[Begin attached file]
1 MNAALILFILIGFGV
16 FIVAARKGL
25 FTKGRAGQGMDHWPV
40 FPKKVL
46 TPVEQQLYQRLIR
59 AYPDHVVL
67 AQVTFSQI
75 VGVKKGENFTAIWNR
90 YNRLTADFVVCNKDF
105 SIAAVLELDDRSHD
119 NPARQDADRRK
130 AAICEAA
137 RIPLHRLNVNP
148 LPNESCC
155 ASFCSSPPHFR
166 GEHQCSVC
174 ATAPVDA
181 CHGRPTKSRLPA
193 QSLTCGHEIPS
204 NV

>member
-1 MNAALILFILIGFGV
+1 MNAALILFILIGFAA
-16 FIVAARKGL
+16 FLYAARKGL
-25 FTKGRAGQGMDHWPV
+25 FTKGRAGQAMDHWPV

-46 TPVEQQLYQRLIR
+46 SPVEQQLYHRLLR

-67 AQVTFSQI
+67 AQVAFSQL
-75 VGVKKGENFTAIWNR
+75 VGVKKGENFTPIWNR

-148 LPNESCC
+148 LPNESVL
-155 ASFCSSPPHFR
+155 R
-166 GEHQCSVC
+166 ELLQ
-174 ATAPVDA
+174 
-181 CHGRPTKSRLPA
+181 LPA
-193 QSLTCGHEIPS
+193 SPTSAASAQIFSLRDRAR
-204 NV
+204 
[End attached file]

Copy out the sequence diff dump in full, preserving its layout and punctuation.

1 MNAALILFILIGFGV
16 FIVAARKGL
25 FTKGRAGQGMDHWPV
40 FPKKVL
46 TPVEQQLYQRLIR
59 AYPDHVVL
67 AQVTFSQI
75 VGVKKGENFTAIWNR
90 YNRLTADFVVCNKDF
105 SIAAVLELDDRSHD
119 NPARQDADRRK
130 AAICEAA
137 RIPLHRLNVNP
148 LPNESCC
155 ASFCSSPPHFR
166 GEHQCSVC
174 ATAPVDA
181 CHGRPTKSRLPA
193 QSLTCGHEIPS
204 NV

>member
-1 MNAALILFILIGFGV
+1 MNAALILFILIGFAA
-16 FIVAARKGL
+16 FLYAARKGL
-25 FTKGRAGQGMDHWPV
+25 FTKGRAGQAMDHWPV

-46 TPVEQQLYQRLIR
+46 SPVEQQLYHRLLR

-67 AQVTFSQI
+67 AQVAFSQL
-75 VGVKKGENFTAIWNR
+75 VGVKKGENFTPIWNR

-148 LPNESCC
+148 LPNESVL
-155 ASFCSSPPHFR
+155 R
-166 GEHQCSVC
+166 ELLQ
-174 ATAPVDA
+174 
-181 CHGRPTKSRLPA
+181 LPA
-193 QSLTCGHEIPS
+193 SPTSAASAQIFSLRDRAR
-204 NV
+204 